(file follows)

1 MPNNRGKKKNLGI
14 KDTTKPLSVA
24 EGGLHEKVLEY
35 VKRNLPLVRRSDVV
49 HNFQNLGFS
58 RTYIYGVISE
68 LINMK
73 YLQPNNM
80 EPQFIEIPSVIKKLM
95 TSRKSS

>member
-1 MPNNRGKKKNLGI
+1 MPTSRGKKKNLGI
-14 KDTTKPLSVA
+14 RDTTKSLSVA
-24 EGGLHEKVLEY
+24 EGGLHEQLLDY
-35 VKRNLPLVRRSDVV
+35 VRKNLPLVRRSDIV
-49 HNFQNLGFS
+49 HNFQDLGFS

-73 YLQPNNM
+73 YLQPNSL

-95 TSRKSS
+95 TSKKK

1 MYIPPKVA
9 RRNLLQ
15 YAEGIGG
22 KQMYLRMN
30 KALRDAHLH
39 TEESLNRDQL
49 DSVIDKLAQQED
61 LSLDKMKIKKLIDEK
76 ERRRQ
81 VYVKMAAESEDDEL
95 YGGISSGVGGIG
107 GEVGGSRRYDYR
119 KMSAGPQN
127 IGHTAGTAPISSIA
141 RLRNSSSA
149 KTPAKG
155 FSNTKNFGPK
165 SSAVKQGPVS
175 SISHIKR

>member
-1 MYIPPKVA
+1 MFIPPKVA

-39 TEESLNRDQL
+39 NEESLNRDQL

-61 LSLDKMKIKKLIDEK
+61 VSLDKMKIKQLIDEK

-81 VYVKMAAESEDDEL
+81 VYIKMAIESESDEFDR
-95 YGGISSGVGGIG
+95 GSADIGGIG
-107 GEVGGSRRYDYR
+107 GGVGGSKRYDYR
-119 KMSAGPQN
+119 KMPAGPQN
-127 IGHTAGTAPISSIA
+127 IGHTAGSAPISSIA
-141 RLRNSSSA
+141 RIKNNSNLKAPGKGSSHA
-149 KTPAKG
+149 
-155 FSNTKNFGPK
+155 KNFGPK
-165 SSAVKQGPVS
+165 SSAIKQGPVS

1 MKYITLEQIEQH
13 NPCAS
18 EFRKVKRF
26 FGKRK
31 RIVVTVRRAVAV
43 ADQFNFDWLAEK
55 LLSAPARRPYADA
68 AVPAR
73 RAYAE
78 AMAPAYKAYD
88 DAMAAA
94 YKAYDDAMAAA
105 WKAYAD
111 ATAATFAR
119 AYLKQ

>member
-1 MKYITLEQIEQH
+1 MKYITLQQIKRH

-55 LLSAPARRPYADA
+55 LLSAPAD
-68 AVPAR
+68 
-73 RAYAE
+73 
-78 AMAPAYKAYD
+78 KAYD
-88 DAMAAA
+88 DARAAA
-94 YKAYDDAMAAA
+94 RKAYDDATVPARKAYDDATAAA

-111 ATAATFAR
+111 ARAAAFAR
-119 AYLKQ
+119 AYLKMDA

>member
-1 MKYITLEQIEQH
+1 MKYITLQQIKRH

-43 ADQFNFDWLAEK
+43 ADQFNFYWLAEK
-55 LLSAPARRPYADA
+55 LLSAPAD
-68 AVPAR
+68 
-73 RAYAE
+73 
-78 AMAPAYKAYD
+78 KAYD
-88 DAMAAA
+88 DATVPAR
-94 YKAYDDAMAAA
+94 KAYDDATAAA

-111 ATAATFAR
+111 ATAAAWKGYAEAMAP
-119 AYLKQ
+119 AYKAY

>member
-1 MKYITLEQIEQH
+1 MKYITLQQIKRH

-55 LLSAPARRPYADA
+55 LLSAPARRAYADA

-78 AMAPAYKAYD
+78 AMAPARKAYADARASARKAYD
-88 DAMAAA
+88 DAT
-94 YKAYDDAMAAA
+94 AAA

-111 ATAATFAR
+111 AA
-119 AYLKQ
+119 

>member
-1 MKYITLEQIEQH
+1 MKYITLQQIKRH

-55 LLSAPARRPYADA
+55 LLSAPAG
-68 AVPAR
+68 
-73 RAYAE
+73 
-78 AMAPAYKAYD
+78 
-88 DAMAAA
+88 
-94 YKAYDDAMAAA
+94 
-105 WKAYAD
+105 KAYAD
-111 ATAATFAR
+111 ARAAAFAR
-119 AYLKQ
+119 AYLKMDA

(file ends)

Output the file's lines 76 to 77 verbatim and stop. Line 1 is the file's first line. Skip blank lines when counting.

55 LLSAPARRPYADA
68 AVPAR